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Photo by Lance Krueger

It’s go time: that all-too-brief window when bucks are serious about breeding, and not much else. Success stories abound at this time of year, but even an expert can get schooled, as these two veterans learned the hard way.

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Photo by Lance Krueger

The Buck: “The Gasline Giant,” a 170-class bruiser, like the one above.

Location: Washington County, Pa.

The Expert: Ryan Furrer, QDMA regional director and former national archery champ.

The Hunt
“In 2010, I was getting pictures of a 5×4 that I figured would score about 135 inches. I had a perfect stand in a funnel on the north end of a 50-acre thicket where this buck bedded. With a west-southwest wind, I could approach from the north to hop in the stand undetected.

“On Nov. 18 I started in another stand, but the wind shifted to west-southwest midmorning, so I snuck into the funnel. Between 10:30 a.m. and 1 p.m., I saw eight different bucks. The last one was the 5×4. He came to a creek crossing at 13 yards. I drew on him with my recurve and made a bad hit.

“I didn’t see him the rest of that year. Then a gas company bought the land north of the funnel, so I had to approach that stand from the south. For another two years, I never laid eyes on the buck. I figured he either died or relocated. Then late last season I got trail-cam pics of a giant deer—170-plus—and knew in an instant it was him. He’d been living right there in that thicket and avoiding me for three seasons.”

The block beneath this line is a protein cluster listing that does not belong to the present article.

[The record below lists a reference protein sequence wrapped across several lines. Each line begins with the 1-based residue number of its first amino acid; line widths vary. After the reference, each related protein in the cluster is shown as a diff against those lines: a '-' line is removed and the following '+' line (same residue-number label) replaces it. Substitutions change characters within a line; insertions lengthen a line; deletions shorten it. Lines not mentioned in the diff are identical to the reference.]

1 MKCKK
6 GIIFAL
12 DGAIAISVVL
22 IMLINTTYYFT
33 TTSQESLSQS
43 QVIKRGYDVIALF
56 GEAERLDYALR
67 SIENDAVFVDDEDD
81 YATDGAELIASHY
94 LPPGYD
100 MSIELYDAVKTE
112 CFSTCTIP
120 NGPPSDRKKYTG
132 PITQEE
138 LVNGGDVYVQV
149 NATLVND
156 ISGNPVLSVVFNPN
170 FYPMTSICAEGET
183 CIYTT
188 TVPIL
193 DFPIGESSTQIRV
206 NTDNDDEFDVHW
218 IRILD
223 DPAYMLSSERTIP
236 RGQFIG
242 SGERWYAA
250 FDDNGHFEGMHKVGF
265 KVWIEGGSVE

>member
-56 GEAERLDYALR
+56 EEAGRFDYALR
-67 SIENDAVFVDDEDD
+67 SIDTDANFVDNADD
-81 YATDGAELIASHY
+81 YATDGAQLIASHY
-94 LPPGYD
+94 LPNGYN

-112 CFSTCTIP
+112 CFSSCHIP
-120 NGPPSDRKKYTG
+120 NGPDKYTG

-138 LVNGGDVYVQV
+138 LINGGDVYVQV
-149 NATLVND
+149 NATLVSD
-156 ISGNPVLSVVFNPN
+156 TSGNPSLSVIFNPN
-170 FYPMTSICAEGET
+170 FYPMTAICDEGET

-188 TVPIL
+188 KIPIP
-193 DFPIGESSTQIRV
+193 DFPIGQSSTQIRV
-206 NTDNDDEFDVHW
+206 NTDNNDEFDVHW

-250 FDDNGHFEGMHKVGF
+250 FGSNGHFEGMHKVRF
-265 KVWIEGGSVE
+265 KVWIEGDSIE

The Hard Lessons
“I pushed my luck approaching from the south on a west-­southwest wind,” he says. “My scent must have been making it into the bedding area. I’m convinced that buck continued to live in that 50-acre thicket; he knew every time I was in my stand. This year I have to give up on the funnel stand and find a good spot to hunt on the south end of the thicket. I can’t change the wind.”

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Photo by Lance Krueger

The Buck: “The Cedar Point Buck,” a monster 10-point like above

Location: La Crosse County, Wis.

The Expert: Ron Gehrke, M.A.D. Calls pro staffer.

The Hunt
“I hunt 30 acres of woods on the outskirts of town. It’s basically a cedar thicket on the end of a point, with a small food plot on one side. The properties all around are ­heavily hunted. I spotted a nice buck there a couple of times in 2012. He was a perfect dark-horned 5×5.

“I vowed I would hold out for that buck. I saw him once during the rut and grunted at him and he walked off. On the gun opener, I wriggled right into the middle of the cedars to wait him out. He followed a small 5-point to my stand and stopped at 10 yards—but it was so thick I couldn’t shoot. The little one got downwind and spooked, and as the 5×5 turned to leave I shot through a small opening with my muzzleloader but missed. I sat down on the stand, dejected. When I looked up, the 10 was standing in the food plot, 40 yards away. By the time I reloaded, he’d run off.

“When late bow season came, I shot a smaller buck. The next morning, I went back to shoot a doe. I was in the stand 20 minutes when the big 10 walked in and stood at 15 yards. With my buck tag filled, all I could do was watch.”

The Hard Lessons
Gehrke made the right move when he invaded the cedar thicket, but he didn’t prep it right. “I cut a trail to that spot, but I didn’t cut shooting lanes,” he says. “What good is a stand you can’t shoot from? And from now on I’m going to reload my muzzleloader as soon as I fire it.”

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